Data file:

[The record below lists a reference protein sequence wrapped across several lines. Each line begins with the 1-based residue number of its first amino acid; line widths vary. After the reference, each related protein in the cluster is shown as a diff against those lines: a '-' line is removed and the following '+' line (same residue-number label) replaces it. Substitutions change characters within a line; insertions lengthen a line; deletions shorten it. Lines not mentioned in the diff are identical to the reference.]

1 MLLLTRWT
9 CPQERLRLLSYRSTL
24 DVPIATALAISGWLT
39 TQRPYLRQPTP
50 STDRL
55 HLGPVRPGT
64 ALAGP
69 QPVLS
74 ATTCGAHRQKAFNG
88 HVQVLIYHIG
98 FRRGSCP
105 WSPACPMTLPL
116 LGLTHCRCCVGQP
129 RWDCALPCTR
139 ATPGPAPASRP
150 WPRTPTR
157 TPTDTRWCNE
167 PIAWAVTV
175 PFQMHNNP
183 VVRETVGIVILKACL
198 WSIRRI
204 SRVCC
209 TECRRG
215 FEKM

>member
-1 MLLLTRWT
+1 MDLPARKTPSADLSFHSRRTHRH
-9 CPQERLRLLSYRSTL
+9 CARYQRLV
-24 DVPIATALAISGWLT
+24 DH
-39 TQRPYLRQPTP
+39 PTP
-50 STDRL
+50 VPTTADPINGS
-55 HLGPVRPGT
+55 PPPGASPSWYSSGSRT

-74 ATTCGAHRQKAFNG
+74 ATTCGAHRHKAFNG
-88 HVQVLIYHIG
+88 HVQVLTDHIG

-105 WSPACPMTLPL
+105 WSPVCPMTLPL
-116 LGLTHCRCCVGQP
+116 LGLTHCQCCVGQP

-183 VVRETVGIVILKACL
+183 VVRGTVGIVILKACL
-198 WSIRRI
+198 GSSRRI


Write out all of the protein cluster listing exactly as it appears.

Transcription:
[The record below lists a reference protein sequence wrapped across several lines. Each line begins with the 1-based residue number of its first amino acid; line widths vary. After the reference, each related protein in the cluster is shown as a diff against those lines: a '-' line is removed and the following '+' line (same residue-number label) replaces it. Substitutions change characters within a line; insertions lengthen a line; deletions shorten it. Lines not mentioned in the diff are identical to the reference.]

1 MLLLTRWT
9 CPQERLRLLSYRSTL
24 DVPIATALAISGWLT
39 TQRPYLRQPTP
50 STDRL
55 HLGPVRPGT
64 ALAGP
69 QPVLS
74 ATTCGAHRQKAFNG
88 HVQVLIYHIG
98 FRRGSCP
105 WSPACPMTLPL
116 LGLTHCRCCVGQP
129 RWDCALPCTR
139 ATPGPAPASRP
150 WPRTPTR
157 TPTDTRWCNE
167 PIAWAVTV
175 PFQMHNNP
183 VVRETVGIVILKACL
198 WSIRRI
204 SRVCC
209 TECRRG
215 FEKM

>member
-1 MLLLTRWT
+1 MDLPARKTPSADLSFHSRRTHRH
-9 CPQERLRLLSYRSTL
+9 CARYQRLV
-24 DVPIATALAISGWLT
+24 DH
-39 TQRPYLRQPTP
+39 PTP
-50 STDRL
+50 VPTTADPINGS
-55 HLGPVRPGT
+55 PPPGASPSWYSSGSRT

-74 ATTCGAHRQKAFNG
+74 ATTCGAHRHKAFNG
-88 HVQVLIYHIG
+88 HVQVLTDHIG

-105 WSPACPMTLPL
+105 WSPVCPMTLPL
-116 LGLTHCRCCVGQP
+116 LGLTHCQCCVGQP

-183 VVRETVGIVILKACL
+183 VVRGTVGIVILKACL
-198 WSIRRI
+198 GSSRRI